Last week, Steven Spielberg ignited a debate on Twitter (the worst place for debates!) about whether or not Netflix movies should be considered for Oscars. Spielberg plans to voice his concerns at an upcoming Academy meeting. Because Twitter doesn’t do nuance, people felt that they had to either side completely with Spielberg or completely with Netflix, missing the value of the Oscars, the value of Netflix, and asking what qualifies as cinema in the streaming age.
For Spielberg’s part, his argument is that Netflix hurts theatrical distribution. It’s an argument that’s easy to counter because theatrical distribution has been damaged for a while due to rising ticket prices, subpar exhibition, and the unwillingness of major studios to fund anything outside of prestige indies and massive blockbusters. If a major studio isn’t going to distribute a movie like Roma—a black and white film in Spanish with no movie stars—you can’t really fault Netflix for stepping up. If you think that the Oscars should only reward movie that receive theatrical distribution and uphold the theatrical experience, then shouldn’t Spielberg be campaigning against DVD screeners for Academy members as well?
Netflix isn’t the biggest threat to theatrical distribution; it’s just the new thing. Hollywood railed against television when TV came along, and then discovered they could make more money by selling TV rights. Hollywood railed against VHS rentals when it came along, claiming it would encourage piracy. And then Hollywood wised up and realized VHS rentals were a new revenue stream and happily partnered with Blockbuster. Every “threat” to Hollywood eventually just becomes a new source of income, and streaming will be no different. Whether those movies deserve Oscar consideration is a different issue.
Netflix took to Twitter to respond to the claim that they’re against cinema, saying:
We love cinema. Here are some things we also love:
-Access for people who can’t always afford, or live in towns without, theaters
-Letting everyone, everywhere enjoy releases at the same time
-Giving filmmakers more ways to share art
These things are not mutually exclusive.
— Netflix Film (@NetflixFilm) March 4, 2019
In some ways, they’re right. Adam Chitwood wrote about how it was great that even though he lives in a small city like Tulsa, Oklahoma, he had the same access to Roma as everyone else. And Netflix is the studio that’s giving out money to filmmakers no questions asked. Spielberg isn’t going to have any trouble getting Indiana Jones 5 financed and distributed, but clearly there was a hurdle for Martin Scorsese in getting the money he needed for his upcoming gangster movie, The Irishman. You will never find a bigger defender of cinema and film preservation than Martin Scorsese, but even he is aware of the changing business model.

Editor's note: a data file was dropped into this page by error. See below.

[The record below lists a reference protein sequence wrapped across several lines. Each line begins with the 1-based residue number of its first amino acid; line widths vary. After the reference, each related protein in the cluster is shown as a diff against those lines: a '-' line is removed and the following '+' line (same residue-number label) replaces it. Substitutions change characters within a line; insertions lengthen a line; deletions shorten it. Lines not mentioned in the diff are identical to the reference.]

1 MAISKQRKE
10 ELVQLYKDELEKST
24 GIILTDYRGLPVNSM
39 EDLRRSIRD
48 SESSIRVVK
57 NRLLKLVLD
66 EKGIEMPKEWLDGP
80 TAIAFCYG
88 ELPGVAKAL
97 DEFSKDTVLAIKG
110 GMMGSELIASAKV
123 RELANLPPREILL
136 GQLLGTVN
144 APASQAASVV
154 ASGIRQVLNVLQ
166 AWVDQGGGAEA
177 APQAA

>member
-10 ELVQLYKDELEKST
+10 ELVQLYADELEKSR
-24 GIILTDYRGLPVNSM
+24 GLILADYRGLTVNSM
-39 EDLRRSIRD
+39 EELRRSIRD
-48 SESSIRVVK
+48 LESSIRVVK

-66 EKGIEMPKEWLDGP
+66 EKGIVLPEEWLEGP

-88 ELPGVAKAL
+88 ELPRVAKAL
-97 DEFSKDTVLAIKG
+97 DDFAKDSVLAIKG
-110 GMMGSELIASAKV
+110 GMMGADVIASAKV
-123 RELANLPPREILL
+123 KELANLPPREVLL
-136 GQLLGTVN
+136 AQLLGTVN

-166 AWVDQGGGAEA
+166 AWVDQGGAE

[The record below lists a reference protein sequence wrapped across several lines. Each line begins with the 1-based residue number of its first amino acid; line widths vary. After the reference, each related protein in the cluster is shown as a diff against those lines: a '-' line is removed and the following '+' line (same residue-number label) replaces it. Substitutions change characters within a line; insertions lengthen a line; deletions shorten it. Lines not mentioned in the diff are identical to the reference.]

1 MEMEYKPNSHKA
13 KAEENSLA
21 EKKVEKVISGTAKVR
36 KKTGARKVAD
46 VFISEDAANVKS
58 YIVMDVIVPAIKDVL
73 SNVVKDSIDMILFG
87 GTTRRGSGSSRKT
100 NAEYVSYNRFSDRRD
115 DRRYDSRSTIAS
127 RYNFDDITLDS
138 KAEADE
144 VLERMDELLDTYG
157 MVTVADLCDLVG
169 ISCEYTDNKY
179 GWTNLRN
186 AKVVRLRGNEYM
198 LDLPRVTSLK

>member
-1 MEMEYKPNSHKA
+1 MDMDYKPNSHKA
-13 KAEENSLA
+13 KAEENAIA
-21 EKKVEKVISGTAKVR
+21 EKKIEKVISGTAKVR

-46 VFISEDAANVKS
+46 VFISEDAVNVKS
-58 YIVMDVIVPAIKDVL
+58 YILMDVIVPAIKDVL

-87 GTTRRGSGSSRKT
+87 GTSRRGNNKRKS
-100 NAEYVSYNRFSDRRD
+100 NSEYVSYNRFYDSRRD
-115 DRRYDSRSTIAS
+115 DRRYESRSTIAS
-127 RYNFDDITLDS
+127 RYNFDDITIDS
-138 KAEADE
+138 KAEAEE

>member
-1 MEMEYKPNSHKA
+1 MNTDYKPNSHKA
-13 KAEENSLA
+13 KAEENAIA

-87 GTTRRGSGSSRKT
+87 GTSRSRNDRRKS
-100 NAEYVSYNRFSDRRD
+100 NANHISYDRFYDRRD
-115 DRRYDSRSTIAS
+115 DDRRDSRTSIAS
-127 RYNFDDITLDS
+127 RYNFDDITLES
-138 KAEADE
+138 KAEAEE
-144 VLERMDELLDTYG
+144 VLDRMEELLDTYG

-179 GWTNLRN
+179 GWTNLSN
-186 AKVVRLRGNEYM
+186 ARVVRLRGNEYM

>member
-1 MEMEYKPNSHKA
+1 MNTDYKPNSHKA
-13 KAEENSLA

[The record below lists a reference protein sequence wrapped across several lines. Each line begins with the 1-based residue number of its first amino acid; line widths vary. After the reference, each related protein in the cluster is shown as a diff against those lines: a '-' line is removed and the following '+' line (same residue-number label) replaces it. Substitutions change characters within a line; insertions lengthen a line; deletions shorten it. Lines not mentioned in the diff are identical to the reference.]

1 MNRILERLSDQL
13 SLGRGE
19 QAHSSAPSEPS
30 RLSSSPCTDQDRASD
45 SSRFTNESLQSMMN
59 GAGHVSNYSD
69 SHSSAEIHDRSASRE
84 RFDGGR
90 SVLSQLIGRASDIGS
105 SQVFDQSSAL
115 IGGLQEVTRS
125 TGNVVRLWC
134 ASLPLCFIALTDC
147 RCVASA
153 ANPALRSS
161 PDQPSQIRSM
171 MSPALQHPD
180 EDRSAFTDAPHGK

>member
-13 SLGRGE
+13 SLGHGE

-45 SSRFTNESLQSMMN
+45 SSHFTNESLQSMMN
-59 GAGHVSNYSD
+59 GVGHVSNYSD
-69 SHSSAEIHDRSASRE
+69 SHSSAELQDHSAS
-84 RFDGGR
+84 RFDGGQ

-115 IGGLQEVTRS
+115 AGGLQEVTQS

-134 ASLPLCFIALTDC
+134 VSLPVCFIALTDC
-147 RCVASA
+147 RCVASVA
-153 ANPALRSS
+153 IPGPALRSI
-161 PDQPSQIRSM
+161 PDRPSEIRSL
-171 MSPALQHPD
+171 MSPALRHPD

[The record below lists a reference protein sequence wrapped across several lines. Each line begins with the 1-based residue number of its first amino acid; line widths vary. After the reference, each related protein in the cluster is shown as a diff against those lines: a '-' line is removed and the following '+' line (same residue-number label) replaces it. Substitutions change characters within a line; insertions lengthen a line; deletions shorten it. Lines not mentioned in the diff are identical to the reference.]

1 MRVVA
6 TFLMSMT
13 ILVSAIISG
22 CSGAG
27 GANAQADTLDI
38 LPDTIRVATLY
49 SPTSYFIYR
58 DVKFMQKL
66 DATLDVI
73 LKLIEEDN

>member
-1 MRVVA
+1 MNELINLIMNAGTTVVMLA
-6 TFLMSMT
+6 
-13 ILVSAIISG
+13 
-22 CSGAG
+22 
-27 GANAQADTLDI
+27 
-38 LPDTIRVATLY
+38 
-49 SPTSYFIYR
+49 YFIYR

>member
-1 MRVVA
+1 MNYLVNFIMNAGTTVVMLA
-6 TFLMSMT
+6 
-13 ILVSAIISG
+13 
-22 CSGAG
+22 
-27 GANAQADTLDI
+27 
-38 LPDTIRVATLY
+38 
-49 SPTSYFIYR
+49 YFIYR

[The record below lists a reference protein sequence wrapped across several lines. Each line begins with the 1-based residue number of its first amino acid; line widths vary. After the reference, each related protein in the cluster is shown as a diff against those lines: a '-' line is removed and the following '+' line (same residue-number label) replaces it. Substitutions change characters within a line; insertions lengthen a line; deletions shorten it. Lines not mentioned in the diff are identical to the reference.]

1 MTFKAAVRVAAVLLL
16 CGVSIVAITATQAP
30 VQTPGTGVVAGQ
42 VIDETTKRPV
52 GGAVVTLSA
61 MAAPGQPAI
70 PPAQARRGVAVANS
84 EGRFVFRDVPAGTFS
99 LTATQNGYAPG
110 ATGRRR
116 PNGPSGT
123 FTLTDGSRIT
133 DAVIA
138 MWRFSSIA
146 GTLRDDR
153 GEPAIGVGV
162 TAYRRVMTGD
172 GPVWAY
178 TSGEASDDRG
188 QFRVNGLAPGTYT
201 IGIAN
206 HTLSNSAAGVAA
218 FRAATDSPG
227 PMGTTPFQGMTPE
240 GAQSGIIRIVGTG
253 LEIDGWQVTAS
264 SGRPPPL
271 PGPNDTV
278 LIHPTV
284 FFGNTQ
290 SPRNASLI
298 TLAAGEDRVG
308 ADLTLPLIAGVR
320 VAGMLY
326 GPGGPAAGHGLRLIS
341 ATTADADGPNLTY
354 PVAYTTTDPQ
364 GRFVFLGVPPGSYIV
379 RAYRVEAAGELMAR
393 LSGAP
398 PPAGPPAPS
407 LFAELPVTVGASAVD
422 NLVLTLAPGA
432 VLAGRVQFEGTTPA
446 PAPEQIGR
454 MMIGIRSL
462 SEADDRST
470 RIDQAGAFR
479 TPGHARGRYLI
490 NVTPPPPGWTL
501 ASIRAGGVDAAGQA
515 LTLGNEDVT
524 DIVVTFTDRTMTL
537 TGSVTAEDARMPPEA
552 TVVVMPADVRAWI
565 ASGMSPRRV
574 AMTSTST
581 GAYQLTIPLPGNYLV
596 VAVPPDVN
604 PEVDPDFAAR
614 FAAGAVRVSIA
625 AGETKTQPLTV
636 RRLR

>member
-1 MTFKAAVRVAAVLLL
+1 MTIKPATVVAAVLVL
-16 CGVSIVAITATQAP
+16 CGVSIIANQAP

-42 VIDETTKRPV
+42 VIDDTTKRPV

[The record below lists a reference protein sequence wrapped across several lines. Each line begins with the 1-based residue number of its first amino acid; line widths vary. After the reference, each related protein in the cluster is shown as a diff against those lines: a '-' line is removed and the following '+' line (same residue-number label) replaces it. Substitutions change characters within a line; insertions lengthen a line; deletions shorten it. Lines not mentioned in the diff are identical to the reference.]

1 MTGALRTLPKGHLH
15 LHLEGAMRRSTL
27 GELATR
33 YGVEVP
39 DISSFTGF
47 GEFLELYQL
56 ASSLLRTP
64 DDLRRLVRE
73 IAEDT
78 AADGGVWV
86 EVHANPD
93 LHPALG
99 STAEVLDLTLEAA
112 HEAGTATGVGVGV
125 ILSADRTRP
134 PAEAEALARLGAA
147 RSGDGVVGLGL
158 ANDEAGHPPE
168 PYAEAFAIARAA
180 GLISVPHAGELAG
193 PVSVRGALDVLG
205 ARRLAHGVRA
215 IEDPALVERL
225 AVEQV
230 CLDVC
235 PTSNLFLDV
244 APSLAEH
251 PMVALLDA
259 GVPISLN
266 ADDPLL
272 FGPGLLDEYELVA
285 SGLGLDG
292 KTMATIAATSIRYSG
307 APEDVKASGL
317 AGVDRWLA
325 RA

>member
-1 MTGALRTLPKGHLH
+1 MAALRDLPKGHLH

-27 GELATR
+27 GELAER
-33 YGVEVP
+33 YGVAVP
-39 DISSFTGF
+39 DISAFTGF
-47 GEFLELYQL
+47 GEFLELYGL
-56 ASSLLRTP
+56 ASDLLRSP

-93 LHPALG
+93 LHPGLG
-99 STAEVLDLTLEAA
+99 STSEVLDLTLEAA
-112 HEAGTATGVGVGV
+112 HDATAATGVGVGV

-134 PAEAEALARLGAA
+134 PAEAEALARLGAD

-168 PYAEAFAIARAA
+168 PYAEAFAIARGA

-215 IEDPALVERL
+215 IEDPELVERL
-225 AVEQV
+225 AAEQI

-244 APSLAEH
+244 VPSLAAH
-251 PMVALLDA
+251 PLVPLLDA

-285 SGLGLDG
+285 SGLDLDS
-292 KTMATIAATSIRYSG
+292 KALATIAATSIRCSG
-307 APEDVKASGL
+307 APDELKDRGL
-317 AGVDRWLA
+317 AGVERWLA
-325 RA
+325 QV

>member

But let’s be clear: Netflix isn’t without its faults. Netflix doesn’t care about cinema as much as it cares about being your one-stop destination for all entertainment. It wants to become synonymous with entertainment in the same way that Kleenex is synonymous with tissue paper or Oreos are synonymous with sandwich cookies. That means amassing a wide and diverse array of films, but also making sure you watch them on streaming. Theatrical distribution doesn’t really help Netflix because it doesn’t do anything for subscriptions. If you go to a movie theater to watch Roma and you aren’t a Netflix subscriber, that’s bad for Netflix. You can say you “love cinema”, but theatrical distribution matters to some people. That has nothing to do with Oscars; it has to do with immersion and appreciating that theaters are different from your home.
If we’re going to get into the question of the Oscars, then we have to acknowledge that Netflix wants the same rewards as the rest of Hollywood but doesn’t want to play by the same rules. Yes, there are movies they get limited releases at the end of the year, but those movies eventually go wide and play in thousands of theaters and you can measure the success of those films by their box office. By comparison, Netflix releases few of its films in theaters, and doesn’t provide any data on how their films perform unless that data is favorable to Netflix.
I think Netflix should be more open with its data and let people know what’s performing and what’s not, and if they’re going to be a black box, then they shouldn’t try a take a victory lap when they say something like Bird Box is a hit. But I also believe that the purpose of the Oscars is to expose people to good movies they wouldn’t normally see because they’re not blockbusters. If the Oscars can guide people to seeing Roma or The Ballad of Buster Scruggs, so be it. However, just because Spielberg is in the wrong on this particular issue, that doesn’t mean Netflix is beyond reproach.